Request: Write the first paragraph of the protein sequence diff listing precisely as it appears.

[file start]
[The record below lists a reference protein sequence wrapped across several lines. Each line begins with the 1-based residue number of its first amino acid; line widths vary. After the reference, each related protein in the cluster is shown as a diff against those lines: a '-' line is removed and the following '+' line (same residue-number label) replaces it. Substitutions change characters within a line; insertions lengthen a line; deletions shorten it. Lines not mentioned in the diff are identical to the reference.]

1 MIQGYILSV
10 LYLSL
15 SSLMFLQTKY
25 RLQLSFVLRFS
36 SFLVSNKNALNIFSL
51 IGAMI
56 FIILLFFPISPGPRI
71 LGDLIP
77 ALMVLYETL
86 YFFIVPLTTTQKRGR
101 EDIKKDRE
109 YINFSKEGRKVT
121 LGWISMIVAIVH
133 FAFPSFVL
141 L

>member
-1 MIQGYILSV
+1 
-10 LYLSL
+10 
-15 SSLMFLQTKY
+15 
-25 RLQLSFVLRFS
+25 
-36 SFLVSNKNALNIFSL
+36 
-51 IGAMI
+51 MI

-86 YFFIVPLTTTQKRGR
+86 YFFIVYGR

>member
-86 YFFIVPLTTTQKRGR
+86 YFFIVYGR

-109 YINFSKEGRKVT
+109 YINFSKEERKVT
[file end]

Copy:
[The record below lists a reference protein sequence wrapped across several lines. Each line begins with the 1-based residue number of its first amino acid; line widths vary. After the reference, each related protein in the cluster is shown as a diff against those lines: a '-' line is removed and the following '+' line (same residue-number label) replaces it. Substitutions change characters within a line; insertions lengthen a line; deletions shorten it. Lines not mentioned in the diff are identical to the reference.]